22 May Park Places to Pay Respect this Memorial Day Weekend
Today marks the start of Memorial Day weekend, a time sometimes associated with the start of the summer season. A weekend to celebrate and honor those who made the ultimate sacrifice for us and the United States of America.
Lou Sand, Regional Manager of Riverfront Parks and Special Events has a suggestion on how you should celebrate your Memorial Day weekend:
Memorial Day is a sacred holiday where we honor the ultimate sacrifice made by some of our Veterans. In today’s world of COVID-19 we may not be able to do some of the things we normally have done on Memorial Day. What I would like to offer you is this suggestion, come out to some of the wonderful Veterans Memorials in Cincinnati Parks, like the Vietnam Veterans Memorial in Eden Park. Visit these Memorials and reflect on the sacrifices made, and honor those sacrifices.
We at Cincinnati Parks hope you have a safe and memorable Memorial Day weekend. Below you’ll find a list of some of our Memorials in various parks. Please do take a trip to pay respect and reflect on our fallen heroes, their sacrifice was for you.
Cincinnati Parks Memorials
3600 Observatory Ave., 45208
WWI Memorial Bench: Created in 1920, the bench’s inscription says, “In memory of the citizens of Hamilton County who gave their lives in the country’s service 1917-1918.”
950 Eden Park Dr., 45202
Frederick W. Galbraith Memorial: Installed in 1923, the memorial is a white granite, semicircular bench with a large central pilaster bearing a bronze bas-relief that honors Colonel Galbraith, a commanding officer of the Ohio National Guard during World War I. Designed by local sculptor Clement Barnhorn, the relief depicts figures from that war: soldiers, a sailor and a nurse, as well as two angels, all grouped on either side of Galbraith, who served as the first National Commander of the newly formed American Legion in 1921.
Vietnam Veterans Memorial: Two soldiers, one white and one African American, are captured in a pose suggesting their grief and exhaustion – the perils and anguish of war all soldiers face. The bronze figures are atop a pink granite base inscribed with a map of Vietnam.
World War I Memorial Bench: A monument in memory of the service of the Battery F. 136th Field Artillery by the Mothers of those who served 1918 – 1919
501 East 4th St., 45202
Abraham Lincoln: Lytle Park’s heroic bronze portrayal of Abraham Lincoln stands 11 feet in height. Artist George Grey Barnard (1863-1938) was commissioned by the Charles P. Taft family to create the work, which took him five years to complete. The statue was dedicated in 1917 by former U.S. President William Howard Taft, younger half- brother of Charles.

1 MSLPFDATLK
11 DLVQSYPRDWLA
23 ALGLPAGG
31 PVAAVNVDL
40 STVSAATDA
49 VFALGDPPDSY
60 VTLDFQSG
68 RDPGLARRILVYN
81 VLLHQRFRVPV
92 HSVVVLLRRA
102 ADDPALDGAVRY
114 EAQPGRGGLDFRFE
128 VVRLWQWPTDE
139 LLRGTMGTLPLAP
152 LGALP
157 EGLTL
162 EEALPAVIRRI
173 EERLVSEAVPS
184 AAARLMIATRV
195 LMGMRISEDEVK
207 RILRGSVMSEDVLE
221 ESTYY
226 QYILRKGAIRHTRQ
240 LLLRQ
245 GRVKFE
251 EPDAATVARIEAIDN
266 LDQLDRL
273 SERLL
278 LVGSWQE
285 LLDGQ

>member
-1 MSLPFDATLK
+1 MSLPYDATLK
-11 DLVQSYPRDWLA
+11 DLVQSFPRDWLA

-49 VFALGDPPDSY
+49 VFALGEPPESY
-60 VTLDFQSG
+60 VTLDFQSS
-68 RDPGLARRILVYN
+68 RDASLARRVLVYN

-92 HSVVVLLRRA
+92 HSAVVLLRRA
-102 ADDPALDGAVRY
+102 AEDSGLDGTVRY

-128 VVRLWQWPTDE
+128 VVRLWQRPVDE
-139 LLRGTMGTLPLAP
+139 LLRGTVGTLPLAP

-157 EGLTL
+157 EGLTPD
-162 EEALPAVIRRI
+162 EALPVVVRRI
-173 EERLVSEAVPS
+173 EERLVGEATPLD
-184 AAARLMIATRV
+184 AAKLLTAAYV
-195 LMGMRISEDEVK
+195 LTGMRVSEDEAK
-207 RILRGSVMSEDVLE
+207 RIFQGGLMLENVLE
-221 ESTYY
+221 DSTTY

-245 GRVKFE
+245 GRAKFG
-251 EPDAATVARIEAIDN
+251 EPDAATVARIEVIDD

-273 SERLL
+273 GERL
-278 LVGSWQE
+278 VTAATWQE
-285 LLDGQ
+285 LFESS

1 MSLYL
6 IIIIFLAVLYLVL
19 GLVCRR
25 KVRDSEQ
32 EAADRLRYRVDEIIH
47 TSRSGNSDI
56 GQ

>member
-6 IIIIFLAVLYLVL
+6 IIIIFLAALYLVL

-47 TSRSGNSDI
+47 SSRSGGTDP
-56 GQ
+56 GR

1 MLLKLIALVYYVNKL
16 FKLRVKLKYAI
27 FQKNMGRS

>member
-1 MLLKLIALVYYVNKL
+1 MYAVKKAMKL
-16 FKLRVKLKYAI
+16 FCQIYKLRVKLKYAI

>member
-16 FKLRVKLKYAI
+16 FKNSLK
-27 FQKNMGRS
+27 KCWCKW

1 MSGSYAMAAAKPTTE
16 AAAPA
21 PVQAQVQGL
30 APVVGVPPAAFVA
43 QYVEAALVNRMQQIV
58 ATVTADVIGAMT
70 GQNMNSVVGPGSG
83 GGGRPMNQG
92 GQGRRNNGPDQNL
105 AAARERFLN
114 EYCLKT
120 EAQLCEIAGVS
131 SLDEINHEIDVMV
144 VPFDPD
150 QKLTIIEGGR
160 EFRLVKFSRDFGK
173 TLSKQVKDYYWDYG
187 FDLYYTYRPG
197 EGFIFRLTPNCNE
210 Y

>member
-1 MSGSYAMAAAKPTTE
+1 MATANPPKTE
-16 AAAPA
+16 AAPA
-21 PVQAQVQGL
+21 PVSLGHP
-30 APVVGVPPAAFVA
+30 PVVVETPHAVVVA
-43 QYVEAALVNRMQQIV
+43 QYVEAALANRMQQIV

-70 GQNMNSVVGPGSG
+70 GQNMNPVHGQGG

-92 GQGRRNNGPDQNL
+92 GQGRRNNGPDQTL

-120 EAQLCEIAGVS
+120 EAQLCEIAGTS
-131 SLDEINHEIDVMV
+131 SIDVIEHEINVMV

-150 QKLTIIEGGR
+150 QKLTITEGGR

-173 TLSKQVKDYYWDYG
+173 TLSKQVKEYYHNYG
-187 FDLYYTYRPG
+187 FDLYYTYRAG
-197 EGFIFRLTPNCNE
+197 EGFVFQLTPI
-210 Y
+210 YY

United States Marine Corps Memorial: In honor of the United States Marine Corps and the Marines of Hamilton County who made the supreme sacrifice in the World War.
Memorial Pioneer Cemetery
333 Wilmer Ave., 45226
Memorial Pioneer Cemetery, the oldest in Hamilton County, marks the only restored remnant of the pioneer settlement of Columbia. Dating from 1790, when the Columbia Baptist Church was established on this site, it’s the resting place of Revolutionary and Civil War veterans. In 1937, the cemetery was conveyed to the city by the Cincinnati Baptist Union. The tall Corinthian column came in 1888 from Cincinnati’s old 1856 Post Office building (designed by James Keys Wilson) which was razed. In 1967, Frederick L. Payne began a four year restoration of the cemetery. When Payne retired as Director of Parks in 1987, a Colonial-style garden was created to commemorate his efforts.
100 Garfield Pl., 45202
James Abrams Garfield Monument: At Piatt’s east end is this 1885 bronze-cast monument to the 20th U.S. president, one of six born in Ohio, who was assassinated in 1881. It’s the creation of Cincinnati sculptor Charles Henry Niehaus.
Smale Riverfront Park
West Mehring Way, 45202
Black Brigade Memorial: A memorial to the hundreds of African American volunteers who, in 1862, erected barricades in Northern Kentucky to protect the city during the Civil War.
2221 Oxford Ave., 45230
World War I Memorial: Known as “The Boy and the Book,” this life-size bronze sculpture shows a young man sitting on a tree stump with an open book on his lap. The piece was created by Arturo Ivone and dedicated in 1938 as a World War I memorial.
3220 Colerain Ave., 45225
World War I Memorial: Designed by Chicago artist John Paulding, this war memorial was installed in 1920. An infantry soldier, or doughboy, is depicted in bronze atop a tall granite pedestal as a memorial to the men in Camp Washington community who fought and died in World War I. Doughboy Statue
1230 Elm St., 45202